Heirloom varieties of produce have changed the culinary scene. When you go to the farmers’ market and see people who are shopping looking perplexed about certain items, you feel compelled as a chef to go over and walk them through a simple recipe. 

Is there a junk food that you like?
My soft spot for junk food is tater tots that have truffle oil and fontina cheese on them, a late-night inspiration from a fellow chef friend.

And what do you cook when you’re too tired to make a meal?
When I'm too tired to cook, I usually will search for the heels of bread from our local bakery and make a grilled cheese sandwich.

What’s your favorite kitchen gadget?
My favorite kitchen gadget is my sausage stuffer. I like making my own sausage.

What advice would you offer to readers trying to incorporate cooking and eating styles that are healthy for them and for the planet?
My advice to people trying to incorporate healthy eating into their lifestyles is easy: Support your local grower. That way you know where your food is coming from and this, in turn, supports a healthy planet.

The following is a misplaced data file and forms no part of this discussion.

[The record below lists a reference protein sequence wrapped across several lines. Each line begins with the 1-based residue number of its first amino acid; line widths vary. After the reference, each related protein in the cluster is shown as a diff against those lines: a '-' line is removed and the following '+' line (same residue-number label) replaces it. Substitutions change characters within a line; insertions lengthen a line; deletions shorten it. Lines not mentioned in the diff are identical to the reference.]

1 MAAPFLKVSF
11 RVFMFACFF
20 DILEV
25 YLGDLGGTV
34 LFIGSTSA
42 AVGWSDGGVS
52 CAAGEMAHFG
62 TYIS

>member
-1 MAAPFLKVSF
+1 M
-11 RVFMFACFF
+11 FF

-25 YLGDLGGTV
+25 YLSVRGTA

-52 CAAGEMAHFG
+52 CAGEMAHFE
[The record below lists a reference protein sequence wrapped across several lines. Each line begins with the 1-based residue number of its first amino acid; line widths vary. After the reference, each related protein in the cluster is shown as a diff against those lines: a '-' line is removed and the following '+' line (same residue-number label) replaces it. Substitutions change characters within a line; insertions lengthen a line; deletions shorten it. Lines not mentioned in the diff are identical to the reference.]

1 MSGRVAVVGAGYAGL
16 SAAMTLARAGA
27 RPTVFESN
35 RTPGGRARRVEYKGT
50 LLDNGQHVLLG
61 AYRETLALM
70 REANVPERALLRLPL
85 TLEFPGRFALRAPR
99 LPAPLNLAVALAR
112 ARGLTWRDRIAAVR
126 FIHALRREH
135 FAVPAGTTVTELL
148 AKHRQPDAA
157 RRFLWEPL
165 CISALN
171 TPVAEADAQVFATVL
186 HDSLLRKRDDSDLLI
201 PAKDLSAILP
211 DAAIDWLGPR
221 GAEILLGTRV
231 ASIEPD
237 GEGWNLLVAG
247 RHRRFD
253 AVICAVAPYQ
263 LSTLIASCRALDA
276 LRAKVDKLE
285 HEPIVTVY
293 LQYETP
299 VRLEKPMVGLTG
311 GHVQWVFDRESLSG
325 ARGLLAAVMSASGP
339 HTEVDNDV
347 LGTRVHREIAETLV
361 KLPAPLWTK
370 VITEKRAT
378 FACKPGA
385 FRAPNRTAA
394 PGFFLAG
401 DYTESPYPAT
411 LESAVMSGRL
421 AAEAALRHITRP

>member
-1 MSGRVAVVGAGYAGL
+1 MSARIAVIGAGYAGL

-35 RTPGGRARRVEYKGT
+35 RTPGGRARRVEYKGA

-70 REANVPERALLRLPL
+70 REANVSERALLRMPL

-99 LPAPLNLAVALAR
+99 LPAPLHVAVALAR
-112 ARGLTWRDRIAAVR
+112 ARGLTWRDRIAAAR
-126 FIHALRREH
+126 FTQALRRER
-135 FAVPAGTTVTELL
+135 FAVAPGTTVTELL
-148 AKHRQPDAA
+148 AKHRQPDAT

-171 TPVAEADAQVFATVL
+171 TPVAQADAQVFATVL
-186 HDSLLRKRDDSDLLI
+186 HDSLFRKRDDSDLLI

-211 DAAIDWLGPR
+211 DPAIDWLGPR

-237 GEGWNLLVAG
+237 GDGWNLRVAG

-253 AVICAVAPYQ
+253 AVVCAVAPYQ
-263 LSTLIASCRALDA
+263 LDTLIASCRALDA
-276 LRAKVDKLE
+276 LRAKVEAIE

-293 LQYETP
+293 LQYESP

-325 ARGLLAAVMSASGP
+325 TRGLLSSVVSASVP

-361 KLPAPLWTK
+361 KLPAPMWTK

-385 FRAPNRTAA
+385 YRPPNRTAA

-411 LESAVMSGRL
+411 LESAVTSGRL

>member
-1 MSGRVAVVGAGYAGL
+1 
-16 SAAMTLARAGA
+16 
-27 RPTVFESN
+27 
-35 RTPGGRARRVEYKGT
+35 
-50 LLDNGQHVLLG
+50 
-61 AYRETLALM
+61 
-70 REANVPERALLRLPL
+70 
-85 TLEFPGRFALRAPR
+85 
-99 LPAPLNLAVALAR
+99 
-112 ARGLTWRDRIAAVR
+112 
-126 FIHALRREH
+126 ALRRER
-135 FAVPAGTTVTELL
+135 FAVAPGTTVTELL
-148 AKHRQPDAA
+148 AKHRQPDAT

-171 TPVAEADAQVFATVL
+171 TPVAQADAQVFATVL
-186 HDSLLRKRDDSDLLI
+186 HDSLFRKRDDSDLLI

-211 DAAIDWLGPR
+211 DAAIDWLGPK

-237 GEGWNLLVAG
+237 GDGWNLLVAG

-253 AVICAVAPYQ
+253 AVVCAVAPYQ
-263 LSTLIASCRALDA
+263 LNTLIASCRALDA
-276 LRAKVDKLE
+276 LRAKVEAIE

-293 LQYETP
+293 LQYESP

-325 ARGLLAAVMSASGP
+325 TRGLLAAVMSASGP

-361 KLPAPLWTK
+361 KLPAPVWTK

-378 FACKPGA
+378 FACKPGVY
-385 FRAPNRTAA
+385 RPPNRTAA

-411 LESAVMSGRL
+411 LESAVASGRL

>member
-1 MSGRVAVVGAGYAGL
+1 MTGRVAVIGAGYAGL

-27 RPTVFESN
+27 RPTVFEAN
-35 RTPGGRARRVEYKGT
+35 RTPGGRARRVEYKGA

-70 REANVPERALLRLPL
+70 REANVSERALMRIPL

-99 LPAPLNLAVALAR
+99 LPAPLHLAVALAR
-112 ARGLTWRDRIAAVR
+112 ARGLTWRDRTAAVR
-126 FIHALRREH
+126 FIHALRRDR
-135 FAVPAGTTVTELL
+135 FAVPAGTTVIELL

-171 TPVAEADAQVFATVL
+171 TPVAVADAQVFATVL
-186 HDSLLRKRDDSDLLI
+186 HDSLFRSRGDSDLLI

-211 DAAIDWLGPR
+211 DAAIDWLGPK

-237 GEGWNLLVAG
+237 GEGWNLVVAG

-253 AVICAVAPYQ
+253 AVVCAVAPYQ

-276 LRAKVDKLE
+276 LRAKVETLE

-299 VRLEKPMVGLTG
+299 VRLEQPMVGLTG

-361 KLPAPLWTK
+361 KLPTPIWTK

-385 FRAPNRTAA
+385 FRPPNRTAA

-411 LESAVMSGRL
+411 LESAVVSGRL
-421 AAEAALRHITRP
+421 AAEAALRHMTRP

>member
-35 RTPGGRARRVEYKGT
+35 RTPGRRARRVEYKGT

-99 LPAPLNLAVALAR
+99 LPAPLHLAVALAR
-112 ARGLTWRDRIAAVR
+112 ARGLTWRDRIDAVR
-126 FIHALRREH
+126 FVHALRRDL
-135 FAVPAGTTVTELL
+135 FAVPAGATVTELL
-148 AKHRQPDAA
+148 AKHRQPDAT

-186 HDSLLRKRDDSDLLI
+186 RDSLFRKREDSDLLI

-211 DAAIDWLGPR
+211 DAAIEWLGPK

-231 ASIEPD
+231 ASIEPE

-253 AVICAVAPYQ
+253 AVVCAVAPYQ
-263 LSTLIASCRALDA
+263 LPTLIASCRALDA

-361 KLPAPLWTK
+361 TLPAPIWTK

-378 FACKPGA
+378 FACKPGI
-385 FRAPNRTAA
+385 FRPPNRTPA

Do you think that everyone should make food a central part of their lives?
As I said earlier, food is fundamental to life. Think about the fact that we have to eat everyday. We have gotten into the habit of grabbing and going. 

The next time you are out to dinner or lunch, check out your surroundings and listen to people talking while they are eating, observe the time spent on preparing that food, strike up a conversation about the food and where it may have come from. Because at the end of your meal you might go home thinking, “Man! That grass-fed beef skirt steak was great!” Think about who raised it and who cooked it and the passion they have for their craft.

p(bio). Roz Cummins is a food writer based in Boston.

stenberg, l

reference-image, l